Current Issue - September/October 2022 - Vol 25 Issue 6


  1. 2022;25;509-517Impact of Needle Size on the Onset and the Progression of Disc Degeneration in Rats
    Randomized, Experimental Trial
    Najah Elmounedi, PhD, Walid Bahloul, MD, Melek Turki, MD, Raja Amri, PhD, Mourad Aoui, MD, Walid Elbaya, MD, and Hassib Keskes, MD.

BACKGROUND: Numerous animal models of intervertebral disc (IVD) degeneration have been proposed in the literature. The rat caudal disc has been used in disc degeneration studies because of its low cost and simplicity. However, no consensus on the size of the needle to be used during this process has been reached, yet.

OBJECTIVES: This study aims to select an optimal needle size to establish a reproducible IVD degeneration model.

STUDY DESIGN: This is a randomized, experimental trial.

SETTING: Cell therapy and experimental surgery of musculoskeletal system LR18SP1 Lab, The Faculty of Medicine of Sfax, Tunisia.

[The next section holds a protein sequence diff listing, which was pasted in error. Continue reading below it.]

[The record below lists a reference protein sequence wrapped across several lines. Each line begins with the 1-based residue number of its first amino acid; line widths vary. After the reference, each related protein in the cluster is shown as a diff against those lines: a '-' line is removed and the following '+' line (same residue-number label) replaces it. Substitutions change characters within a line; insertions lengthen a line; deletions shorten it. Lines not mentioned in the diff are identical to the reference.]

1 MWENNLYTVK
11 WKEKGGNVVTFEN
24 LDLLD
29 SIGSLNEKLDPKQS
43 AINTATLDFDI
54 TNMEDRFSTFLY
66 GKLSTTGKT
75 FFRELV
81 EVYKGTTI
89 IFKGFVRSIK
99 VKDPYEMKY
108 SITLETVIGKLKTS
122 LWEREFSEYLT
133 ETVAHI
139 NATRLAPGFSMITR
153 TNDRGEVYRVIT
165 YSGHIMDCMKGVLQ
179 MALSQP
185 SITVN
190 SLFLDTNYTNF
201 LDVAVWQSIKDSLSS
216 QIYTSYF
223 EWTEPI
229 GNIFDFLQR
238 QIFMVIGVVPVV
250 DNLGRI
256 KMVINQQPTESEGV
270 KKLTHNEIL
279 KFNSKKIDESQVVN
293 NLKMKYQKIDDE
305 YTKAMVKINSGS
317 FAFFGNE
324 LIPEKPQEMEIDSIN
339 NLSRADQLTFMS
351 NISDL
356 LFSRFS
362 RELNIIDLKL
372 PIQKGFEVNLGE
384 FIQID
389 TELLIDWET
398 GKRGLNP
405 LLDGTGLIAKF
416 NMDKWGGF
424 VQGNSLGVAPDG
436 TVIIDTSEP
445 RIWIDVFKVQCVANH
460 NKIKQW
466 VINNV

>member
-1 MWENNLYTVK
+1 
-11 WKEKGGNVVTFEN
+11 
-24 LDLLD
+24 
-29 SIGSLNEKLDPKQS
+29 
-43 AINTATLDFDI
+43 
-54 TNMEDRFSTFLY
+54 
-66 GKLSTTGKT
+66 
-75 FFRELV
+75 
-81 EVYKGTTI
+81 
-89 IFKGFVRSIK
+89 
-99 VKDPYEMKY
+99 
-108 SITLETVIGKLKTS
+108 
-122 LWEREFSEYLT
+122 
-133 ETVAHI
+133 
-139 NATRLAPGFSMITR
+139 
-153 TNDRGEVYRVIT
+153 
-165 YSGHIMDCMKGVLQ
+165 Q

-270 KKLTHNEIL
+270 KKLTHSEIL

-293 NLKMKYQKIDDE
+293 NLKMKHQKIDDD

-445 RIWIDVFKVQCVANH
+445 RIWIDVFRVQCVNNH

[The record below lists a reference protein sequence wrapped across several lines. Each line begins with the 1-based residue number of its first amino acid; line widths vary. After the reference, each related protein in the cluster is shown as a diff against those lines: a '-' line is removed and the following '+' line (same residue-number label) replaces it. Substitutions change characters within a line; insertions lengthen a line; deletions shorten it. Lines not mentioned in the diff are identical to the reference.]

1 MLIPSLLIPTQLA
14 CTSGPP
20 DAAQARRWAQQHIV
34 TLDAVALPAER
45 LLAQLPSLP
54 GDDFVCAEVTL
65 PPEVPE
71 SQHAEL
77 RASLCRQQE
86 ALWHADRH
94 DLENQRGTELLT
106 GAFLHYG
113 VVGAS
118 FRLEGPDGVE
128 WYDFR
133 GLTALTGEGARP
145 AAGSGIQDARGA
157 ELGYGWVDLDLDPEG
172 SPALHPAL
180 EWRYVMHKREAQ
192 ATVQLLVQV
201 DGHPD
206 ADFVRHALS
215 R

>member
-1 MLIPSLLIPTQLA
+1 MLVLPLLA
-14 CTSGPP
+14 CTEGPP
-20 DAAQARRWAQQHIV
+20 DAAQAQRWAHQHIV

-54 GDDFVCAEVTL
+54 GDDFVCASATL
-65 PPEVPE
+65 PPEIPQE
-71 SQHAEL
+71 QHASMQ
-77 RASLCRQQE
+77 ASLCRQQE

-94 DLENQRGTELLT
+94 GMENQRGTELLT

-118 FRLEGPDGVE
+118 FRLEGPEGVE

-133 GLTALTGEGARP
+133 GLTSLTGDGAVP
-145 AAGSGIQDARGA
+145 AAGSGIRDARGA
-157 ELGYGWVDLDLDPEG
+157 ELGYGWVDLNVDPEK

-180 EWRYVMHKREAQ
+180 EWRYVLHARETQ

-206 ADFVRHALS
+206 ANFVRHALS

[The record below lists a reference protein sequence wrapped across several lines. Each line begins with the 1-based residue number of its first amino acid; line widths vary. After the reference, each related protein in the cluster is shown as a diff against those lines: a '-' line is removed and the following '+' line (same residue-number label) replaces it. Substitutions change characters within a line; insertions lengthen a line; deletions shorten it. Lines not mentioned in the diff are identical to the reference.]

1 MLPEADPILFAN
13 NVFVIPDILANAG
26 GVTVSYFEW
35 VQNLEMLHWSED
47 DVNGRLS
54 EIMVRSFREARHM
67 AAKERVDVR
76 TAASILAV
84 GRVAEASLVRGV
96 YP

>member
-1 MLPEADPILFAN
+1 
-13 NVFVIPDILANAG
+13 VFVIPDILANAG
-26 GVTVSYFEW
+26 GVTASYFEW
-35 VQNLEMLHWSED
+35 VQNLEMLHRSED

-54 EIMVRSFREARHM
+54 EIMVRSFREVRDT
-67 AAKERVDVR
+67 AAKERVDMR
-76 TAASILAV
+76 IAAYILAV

METHODS: The validity was verified by magnetic resonance imaging (MRI), histological, and immunohistochemical examinations.

RESULTS: The MRI, histological, and immunohistochemical examinations showed that a disc that is perforated with a 21G needle degenerated acutely one week after the surgery, while a 29G needle puncture failed to develop disc degeneration. A 25G needle induced progressive degeneration in the IVD.

LIMITATIONS: This study was not very long (6 weeks).

CONCLUSIONS: We conclude that the size of the needle affects the onset and the progression of disc degeneration; a larger needle size leads to a more extended histological and radiographic degeneration within the IVD and in a relatively short time. Therefore, a 21G needle is an optimal choice to induce rapid degeneration in rats’ caudal discs. However, the use of a 29G needle failed to establish a degenerative IVD model, which makes it ideal for IVD injection of drugs, plasmids, and growth factors. A 25G needle may be used to induce gradual degeneration.

KEY WORDS: Degenerative intervertebral disc, different needle sizes, caudal spine, animal model, optimal choice